Conservation, News, Science & Environment

A Nile crocodile photographed from the air by Lee Whittam.

Popular tourist and retiree state, Florida, claims fame from Disney world, tropical palm trees, extensive oceanfront, beautiful weather and now, Nile crocodiles.

Several University of Florida researchers collected four individual crocodiles between 2000 and 2014 in two Florida counties. DNA analysis determined that three of the four individuals’ sequences closely resembled those of Nile crocodiles from South Africa. While the molecular analysis of the fourth crocodile proved inconclusive, the researchers speculate that it was also closely related to the Nile crocodile.

Home to more invasive reptilians than any other governmental region on earth, Florida provided the perfect environment for these Nile crocodiles to survive. The study proved the ability of these animals to survive in their new environment through the legally-required release of one of the captured crocodiles. Recaptured two years later, the crocodile had grown and also traveled some 30 kilometers from its original point of capture.

A Nile crocodile basking in the sun. Photograph by Wild PhotographiX.

A Nile crocodile basking in the sun. Photograph by Wild PhotographiX.

Kenneth Krysko, a co-author of the study said in a statement released by the University of Florida, “The odds that the few of us who study Florida reptiles have found all of the Nile crocs out there is probably unlikely. We know that they can survive in the Florida wilderness for numerous years, we know that they grow quickly here and we know their behavior in their native range, and there is no reason to suggest that would change here in Florida”.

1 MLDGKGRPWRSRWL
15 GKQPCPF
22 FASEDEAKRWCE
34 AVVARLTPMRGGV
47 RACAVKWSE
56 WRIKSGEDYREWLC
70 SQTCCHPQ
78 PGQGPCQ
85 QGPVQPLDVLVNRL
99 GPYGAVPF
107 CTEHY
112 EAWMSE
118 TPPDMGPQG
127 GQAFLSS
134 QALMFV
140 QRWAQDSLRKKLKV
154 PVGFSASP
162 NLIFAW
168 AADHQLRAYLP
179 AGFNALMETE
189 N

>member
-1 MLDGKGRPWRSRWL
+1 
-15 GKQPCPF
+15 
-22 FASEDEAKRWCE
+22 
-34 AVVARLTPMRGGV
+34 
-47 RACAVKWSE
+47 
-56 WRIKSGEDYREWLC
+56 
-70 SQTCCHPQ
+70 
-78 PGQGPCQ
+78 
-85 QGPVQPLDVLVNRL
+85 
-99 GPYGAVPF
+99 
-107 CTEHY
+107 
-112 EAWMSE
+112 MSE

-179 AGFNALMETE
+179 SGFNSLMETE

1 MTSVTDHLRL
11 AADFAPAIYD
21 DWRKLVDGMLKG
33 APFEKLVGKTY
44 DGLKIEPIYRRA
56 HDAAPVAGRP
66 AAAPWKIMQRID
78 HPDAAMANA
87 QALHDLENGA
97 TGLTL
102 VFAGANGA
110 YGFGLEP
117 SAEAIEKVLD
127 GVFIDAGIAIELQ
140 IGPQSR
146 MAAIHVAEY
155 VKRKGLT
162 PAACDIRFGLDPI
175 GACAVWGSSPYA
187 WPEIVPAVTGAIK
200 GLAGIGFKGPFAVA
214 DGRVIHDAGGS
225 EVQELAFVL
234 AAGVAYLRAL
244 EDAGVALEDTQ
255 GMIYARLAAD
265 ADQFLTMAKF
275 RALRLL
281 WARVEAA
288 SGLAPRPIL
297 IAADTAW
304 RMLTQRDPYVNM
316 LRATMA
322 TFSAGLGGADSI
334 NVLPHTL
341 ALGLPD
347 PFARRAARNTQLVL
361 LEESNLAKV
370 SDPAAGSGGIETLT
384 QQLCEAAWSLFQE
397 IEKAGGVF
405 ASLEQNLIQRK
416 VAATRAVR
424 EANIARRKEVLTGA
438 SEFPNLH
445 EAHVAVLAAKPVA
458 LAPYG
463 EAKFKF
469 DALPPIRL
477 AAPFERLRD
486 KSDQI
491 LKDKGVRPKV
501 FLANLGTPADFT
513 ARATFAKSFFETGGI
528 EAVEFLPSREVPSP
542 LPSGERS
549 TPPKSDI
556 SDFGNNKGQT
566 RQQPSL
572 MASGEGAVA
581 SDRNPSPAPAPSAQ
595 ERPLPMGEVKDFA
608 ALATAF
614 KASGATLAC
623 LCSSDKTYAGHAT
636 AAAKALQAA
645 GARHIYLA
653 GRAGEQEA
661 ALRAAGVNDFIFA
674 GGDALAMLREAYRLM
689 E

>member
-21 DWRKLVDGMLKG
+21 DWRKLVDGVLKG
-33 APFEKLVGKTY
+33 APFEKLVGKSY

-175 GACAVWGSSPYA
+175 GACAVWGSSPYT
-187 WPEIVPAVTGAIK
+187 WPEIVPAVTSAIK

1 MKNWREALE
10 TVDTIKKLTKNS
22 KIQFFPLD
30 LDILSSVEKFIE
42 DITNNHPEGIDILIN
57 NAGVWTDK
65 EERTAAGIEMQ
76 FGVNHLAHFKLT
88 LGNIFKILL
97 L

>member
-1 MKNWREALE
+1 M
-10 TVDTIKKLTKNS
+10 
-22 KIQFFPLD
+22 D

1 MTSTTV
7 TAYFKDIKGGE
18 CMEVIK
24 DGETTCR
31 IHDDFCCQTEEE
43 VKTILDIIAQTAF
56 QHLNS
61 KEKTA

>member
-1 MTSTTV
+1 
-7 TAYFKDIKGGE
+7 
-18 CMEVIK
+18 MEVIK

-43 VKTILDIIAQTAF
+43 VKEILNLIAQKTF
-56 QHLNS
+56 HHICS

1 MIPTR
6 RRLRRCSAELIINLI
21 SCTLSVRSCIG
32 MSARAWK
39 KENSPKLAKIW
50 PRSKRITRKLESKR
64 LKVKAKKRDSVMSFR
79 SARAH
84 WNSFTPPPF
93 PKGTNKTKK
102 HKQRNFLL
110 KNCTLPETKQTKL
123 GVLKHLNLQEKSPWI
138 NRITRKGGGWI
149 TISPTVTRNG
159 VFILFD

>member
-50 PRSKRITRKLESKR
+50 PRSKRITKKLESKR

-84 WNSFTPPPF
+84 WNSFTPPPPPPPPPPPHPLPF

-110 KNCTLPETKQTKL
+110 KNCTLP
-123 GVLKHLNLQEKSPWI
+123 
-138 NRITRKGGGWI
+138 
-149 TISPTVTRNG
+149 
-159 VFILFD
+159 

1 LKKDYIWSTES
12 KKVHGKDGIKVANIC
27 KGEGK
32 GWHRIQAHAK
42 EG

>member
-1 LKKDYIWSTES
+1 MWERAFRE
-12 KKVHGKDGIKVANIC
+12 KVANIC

The study reported on the probable source of introduction for the crocodiles, “Over the last decade several large groups of C. niloticus have been imported from South Africa and Madagascar for both zoological display (e.g., Disney’s Animal Kingdom) and the pet trade, with the latter being the most likely introduction pathway for these individuals”. Burmese pythons, Cuban tree frogs, Nile Monitor lizards and dozens of other species have been introduced into the Everglades in the past decades, most imported through the exotic pet trade.

While there is no definite indication that the crocodiles have been breeding in the Floridian swamps, researchers advise that time is of the essence when removing invasive species, “We suggest that state and federal wildlife agencies coordinate policies regarding capture and transport of protected species outside their native range to facilitate rapid response efforts to remove introduced species”.

Krysko hopes that the discovery of the crocodiles will heighten people’s awareness of the invasive species crisis in Florida and spur support for their removal, “My hope as a biologist is that the introduction of Nile crocodiles in Florida opens everyone’s eyes to the problem of invasive species that we have here in our state,” Krysko said. “Now here’s another one, but this time it isn’t just a tiny house gecko from Africa”.

 

 

 

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